Everyone seemed to like Obscure Presidential Trivia a few Fridays ago and I have little doubt that there is more amusement to be had along those lines. For instance, how much do you really know about the illustrious history of the Vice-Presidency and the parade of losers who have occupied it for the past 230 years?

Former VP Thomas Marshall (1912-1920) of Indiana once was asked why his state produced so many VPs; counting Dan Quayle, the Hoosier State has now produced five. His response was that "Indiana produces the finest second-rate men" in the nation and is thus a breeding ground for VPs. He's not wrong, as the office has been filled by second-rate imitations of statesmen more often than not for more than two centuries. That is, when it was filled.

The fundamental problem of the Vice-Presidency is…well, there are a couple. First, it is historically a political graveyard. The idea of the VP as a future Presidential candidate in training is a recent one. Second, there's absolutely nothing to do. If you're the kind of lazy, unmotivated politico who thinks that going to the state funerals of Eastern European prime ministers is a dream job, then the VP is awesome. Such an uninspired attitude should – but doesn't – disqualify one from being a heartbeat away from the White House. Thus we see the fundamental dilemma of the office; it is simultaneously very important and utterly irrelevant. To wit, the VP might be called upon to command the nation in a world war at a moment's notice, a la Truman, yet the office didn't even have a Top Secret security clearance until Mondale insisted on it in 1978 (No, seriously).

So important was the office that it was not until the passage of the 25th Amendment in 1967 that we even bothered to replace the VP if he died or otherwise left the office vacant. James Madison, who killed off two VPs – George Clinton (no, not that one) and Elbridge Gerry (yes, that one) – spent almost his entire eight year tenure in the White House without a VP. Nobody noticed. The job was so irrelevant that in 1832 John C. Calhoun, VP under John Quincy Adams and Andrew Jackson, quit to go back into the Senate. Think about that. He just stood up one day and said "Fuck this. I want my old job back."**

"I am insane. Also, bored."

Some people get flowers, plaques, or gold watches when they retire. William King got the Vice-Presidency as a thank-you gift for his many years of service in government. In 1852 King was the President Pro Tempore of the Senate, a ceremonial position filled by the longest-serving member of the majority party. He had to quit that job when tuberculosis left him on death's door…so he was promptly nominated for the VP under Franklin Pierce. When Pierce won, King was too sick to show up at the inauguration. So he was sworn in – in Cuba – before returning to the U.S. and immediately dying 36 hours later. Thus the man remembered only for being the roommate and possibly "roommate" of James Buchanan basked in the power and glory of the VP for all of 45 days, for all of which which he was either in Cuba, shitty wasted on laudanum, or shitty wasted on laudanum in Cuba.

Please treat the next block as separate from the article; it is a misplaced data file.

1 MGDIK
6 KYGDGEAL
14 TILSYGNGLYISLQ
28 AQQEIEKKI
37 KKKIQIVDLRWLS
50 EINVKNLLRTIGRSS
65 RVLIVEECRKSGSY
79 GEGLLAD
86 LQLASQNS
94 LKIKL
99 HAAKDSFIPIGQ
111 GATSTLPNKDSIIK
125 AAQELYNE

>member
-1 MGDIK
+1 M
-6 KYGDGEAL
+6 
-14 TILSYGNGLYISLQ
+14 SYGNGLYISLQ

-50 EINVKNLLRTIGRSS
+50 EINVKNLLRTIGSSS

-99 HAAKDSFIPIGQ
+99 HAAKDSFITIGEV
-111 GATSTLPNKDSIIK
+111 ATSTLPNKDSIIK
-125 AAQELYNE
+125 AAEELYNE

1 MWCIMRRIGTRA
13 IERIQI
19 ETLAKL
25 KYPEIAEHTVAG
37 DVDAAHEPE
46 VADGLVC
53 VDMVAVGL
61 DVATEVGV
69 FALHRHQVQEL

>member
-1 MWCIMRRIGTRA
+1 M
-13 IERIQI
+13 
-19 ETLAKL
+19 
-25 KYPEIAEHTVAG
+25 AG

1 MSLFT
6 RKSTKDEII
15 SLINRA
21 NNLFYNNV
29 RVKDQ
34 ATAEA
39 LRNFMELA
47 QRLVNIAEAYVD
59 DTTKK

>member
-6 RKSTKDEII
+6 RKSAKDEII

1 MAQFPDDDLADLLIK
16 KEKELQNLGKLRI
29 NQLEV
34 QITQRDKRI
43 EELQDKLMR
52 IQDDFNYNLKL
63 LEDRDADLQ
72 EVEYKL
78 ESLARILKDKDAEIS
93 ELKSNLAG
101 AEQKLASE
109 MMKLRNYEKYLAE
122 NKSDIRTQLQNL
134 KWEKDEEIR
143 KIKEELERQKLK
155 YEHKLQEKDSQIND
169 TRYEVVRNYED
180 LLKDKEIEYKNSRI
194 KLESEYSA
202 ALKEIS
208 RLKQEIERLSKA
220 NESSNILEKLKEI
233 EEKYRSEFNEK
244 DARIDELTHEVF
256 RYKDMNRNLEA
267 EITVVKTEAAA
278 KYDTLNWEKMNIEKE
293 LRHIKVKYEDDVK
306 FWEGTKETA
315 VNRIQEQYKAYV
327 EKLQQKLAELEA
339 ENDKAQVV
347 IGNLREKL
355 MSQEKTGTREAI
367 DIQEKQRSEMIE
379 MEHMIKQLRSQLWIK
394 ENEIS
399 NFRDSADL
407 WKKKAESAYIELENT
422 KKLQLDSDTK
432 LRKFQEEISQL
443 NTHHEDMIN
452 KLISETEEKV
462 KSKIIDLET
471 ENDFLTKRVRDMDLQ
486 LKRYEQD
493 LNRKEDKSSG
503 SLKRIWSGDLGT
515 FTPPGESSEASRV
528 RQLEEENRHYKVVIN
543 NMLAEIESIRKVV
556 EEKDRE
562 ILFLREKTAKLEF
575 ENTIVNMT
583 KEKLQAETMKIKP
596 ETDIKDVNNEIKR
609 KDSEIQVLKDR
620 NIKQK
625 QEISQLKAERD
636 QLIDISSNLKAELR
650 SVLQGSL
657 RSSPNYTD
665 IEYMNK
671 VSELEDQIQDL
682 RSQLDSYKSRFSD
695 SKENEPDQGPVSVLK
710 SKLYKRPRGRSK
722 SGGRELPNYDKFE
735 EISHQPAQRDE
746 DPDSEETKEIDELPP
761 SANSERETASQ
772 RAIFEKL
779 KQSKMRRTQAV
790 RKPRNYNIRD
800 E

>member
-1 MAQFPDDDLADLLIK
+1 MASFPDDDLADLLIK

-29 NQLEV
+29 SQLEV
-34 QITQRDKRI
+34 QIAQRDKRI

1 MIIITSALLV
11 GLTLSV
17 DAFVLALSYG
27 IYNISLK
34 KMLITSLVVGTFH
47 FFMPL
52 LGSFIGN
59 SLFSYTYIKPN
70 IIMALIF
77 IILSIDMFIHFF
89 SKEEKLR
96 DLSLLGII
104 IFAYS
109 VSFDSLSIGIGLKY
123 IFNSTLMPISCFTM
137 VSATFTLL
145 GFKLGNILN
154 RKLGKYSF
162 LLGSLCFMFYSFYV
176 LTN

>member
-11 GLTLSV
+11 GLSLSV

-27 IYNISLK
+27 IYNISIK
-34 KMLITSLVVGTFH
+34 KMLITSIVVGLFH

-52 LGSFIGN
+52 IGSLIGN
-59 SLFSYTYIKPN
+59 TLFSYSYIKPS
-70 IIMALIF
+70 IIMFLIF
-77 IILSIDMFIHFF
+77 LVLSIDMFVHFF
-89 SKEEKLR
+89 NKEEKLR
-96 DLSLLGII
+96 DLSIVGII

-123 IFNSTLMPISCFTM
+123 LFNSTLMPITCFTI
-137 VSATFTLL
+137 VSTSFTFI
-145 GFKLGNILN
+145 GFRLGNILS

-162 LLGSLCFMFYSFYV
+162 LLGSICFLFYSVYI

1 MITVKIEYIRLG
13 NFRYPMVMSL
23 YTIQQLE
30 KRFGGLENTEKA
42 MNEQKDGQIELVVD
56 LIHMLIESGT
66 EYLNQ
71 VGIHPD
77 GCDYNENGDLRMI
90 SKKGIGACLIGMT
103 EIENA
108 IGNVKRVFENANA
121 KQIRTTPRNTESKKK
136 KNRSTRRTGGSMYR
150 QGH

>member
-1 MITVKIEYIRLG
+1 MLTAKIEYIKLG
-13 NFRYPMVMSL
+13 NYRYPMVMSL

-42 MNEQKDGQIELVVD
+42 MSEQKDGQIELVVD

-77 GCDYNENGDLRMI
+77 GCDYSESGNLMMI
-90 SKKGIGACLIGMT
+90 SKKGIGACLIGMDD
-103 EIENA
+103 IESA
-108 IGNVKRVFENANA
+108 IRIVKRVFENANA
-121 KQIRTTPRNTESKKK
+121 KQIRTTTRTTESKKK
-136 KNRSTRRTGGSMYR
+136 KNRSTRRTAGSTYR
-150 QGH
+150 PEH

The Inauguration of William King

Alas, the office has one overwhelming benefit which trumps all the monotony and irrelevance – if you're lucky (or if the President is particularly unlucky) you get to be President. That is, unless you're Garret Hobart. Hobart turned down the Vice-Presidency in 1881. Had he accepted, he would have become President upon the death of James Garfield at the hands of an assassin. Instead that honor went to Chester A. Arthur. Hobart learned his lesson, though, and accepted the office in 1896. Then he died in 1899. Had he lived just 18 more months he would have assumed the Presidency upon the death of William McKinley, also struck down by an assassin, in 1901.

The moral of the story is, don't be friends with Garret Hobart. Death stalks him.

To be continued!

**May not be an actual quote


You know it's getting bad when Fox anchors start cracking up on the air.

I have to hand it to Smith, who apparently has a conscience, for his restraint. He does everything except stare into the camera and scream "What the fuck is wrong with you people?" Unfortunately for Shep, it's going to be hard to develop his line of argument without addressing the key role played by his employer and colleagues in stoking exactly the kind of paranoid, apocalyptic attitude which so horrifies him.